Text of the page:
They children asked if they still had to stay in town to shop (obviously some had come to town for the day just to eat out), and in the middle of it all their Dad said, "You know, my Dad had a hired hand who couldn't count." It was downright sweet the way those kids stopped talking and stared at their Dad with complete trust. Made me realize the importance of not abusing such trust and making sure one is living the proper example. "He hadn't gone to school and didn't have a lick of education. Dumber than a stick." (I almost interjected here to let him know that school does not equal education/smarts: after all, Ben had only gone to "school" till the 3rd grade and here he is only a year from graduating from vet school. But then realized they would know we were listening to every word - kind of hard not to when their voices were that loud and they were only a foot away.
"He had to use his fingers to count. When we were counting calves, he would stick up his hand and count, 'One, Two, Three Four, Five . . Six! This man had 6 fingers.'."
Complete silence as they licked up every bit of this. I almost corrected him and said 5 fingers and a thumb.
"So when we counted calves, we'd be at 90 and the poor sap would be at 110."
A quick calculation told me that Dad was not right - it would be 108 if he counted to 6. Such a shame to see this Dad with all that education not knowing how to count - just like the unschooled hired hand.
"He always wore mittens and never gloves."
By this time I was giggling away and Ben was giving me looks because he couldn't hear it. I tried to whisper to him why I was laughing. He couldn't hear so finally I said it louder, "he had a six fingered hired hand - so when they counted to 90 he was at 110." Ben spluttered and it was obvious he was laughing so I stopped looking at him.
I got up to wash the sticky Chinese off my fingers and when I came back, the Dad was having a one sided conversation with Ben. It seems that Emily was finding staring at them while trying to hang upside down, much more interesting than the cottage cheese Ben was offering her.
"Sure cute now, but wait till the boys come around."
Ben and I just smiled and I wondered what I should say about that whole subject.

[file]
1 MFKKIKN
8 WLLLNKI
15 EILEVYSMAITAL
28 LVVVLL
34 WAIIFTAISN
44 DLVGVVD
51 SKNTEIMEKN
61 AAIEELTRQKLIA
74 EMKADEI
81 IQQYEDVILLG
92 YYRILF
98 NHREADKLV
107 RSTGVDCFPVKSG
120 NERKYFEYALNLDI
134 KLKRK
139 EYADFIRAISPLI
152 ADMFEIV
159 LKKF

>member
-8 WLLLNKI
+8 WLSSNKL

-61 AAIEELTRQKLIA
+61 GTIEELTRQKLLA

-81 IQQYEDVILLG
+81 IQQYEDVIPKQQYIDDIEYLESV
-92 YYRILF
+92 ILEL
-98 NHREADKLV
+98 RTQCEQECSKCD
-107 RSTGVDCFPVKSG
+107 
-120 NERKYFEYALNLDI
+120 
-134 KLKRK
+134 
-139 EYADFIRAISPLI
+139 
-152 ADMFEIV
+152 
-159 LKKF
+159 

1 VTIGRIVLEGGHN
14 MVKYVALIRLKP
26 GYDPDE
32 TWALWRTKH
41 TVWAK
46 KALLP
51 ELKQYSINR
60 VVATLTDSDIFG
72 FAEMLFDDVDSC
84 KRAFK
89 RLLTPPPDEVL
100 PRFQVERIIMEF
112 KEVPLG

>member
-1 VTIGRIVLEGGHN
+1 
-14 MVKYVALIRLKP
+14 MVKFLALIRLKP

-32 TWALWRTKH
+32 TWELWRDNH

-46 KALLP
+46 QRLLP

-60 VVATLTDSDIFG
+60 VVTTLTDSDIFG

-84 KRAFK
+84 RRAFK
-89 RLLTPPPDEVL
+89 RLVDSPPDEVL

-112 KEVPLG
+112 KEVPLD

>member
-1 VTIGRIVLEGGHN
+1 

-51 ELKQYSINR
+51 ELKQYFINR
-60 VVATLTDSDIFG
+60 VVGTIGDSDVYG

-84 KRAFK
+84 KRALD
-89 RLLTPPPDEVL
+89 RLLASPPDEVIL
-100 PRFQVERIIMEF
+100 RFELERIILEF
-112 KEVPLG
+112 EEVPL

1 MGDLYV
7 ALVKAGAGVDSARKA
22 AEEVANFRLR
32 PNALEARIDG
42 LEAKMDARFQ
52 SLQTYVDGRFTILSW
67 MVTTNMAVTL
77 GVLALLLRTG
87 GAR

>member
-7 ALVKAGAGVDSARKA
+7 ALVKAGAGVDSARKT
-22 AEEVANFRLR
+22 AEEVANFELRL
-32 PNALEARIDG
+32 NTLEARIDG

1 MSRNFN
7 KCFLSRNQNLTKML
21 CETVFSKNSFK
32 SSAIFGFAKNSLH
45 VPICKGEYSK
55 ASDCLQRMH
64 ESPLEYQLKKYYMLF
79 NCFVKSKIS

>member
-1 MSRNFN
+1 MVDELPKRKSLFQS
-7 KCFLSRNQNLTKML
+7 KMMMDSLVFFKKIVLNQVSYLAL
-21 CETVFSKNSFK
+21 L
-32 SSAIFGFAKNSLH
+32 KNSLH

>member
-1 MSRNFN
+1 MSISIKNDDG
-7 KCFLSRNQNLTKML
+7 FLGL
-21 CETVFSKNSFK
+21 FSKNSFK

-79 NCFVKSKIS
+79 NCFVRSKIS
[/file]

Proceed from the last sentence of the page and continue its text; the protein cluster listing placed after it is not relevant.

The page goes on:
"I don't have that problem because all the boys know I have a shotgun behind the front door. . ." He was still talking and smiling, so we continued to smile.
"And any boy she brings home" he pointed to his blond daughter, "has to do pass muster with us. " (well, that's what it sounded like he said. Must be a US phrase -pass muster meaning do chores) "Having to do farm chores each evening sure culls out the bad ones." He tucked his fingers in his shirt pockets and rocked back on his heels.
"Kind of intimidating when they see her throwing 100lb bales around."
Ahhh, this sounded familiar. I've known my share of Dads like this. They can out ride, out shoot, out lift, out train, out cow, out drive anything - and every one of their kids can too. It makes for Dad's that are mighty proud of their children's accomplishments (a good thing) and let the whole world know that their children do everything better than yours (not so good). Their kids adore them because Dad thinks they are the best and he includes them in everything, and Dad is the only source of information they have on everything and therefore knows it all without having researched anything. You don't have a conversation with them, they talk to you. They can ALWAYS help in a bind but if they can't do it, it can't be done. If they can't do it well, then it isn't worth even trying - i.e. if they aren't good at something it is too dumb to do anyway. They are the ones that buy the horses with attitude and bad habits for their children and sell the real quiet ones because they are too tame. When I go trail riding with them, I always end up riding the 8 year olds horse back or ponying the horse and riding double on my horse because their horse with "spirit" is not wanting to listen (i.e. half rearing to go home, tossing his/her head, not turning, running through cues etc). The kids never admit weaknesses about anything, because then they would seem like sissies. Those 100lb bales their 11 year old daughters lift always ended up being 40lbs when I lifted them too. They'd explain it by something like, "Well, we baled some lighter ones for the kids to be able to lift. . " because there was no way you could be half as strong as their 11 year old. :)
They left possibly to go lift some more of those 100lb bales and contemplate life insurance. We had a smile and entertaining if not learning experience.
Signing off
Heather, Ben, Emily, Tia, Franklet and Mochaccino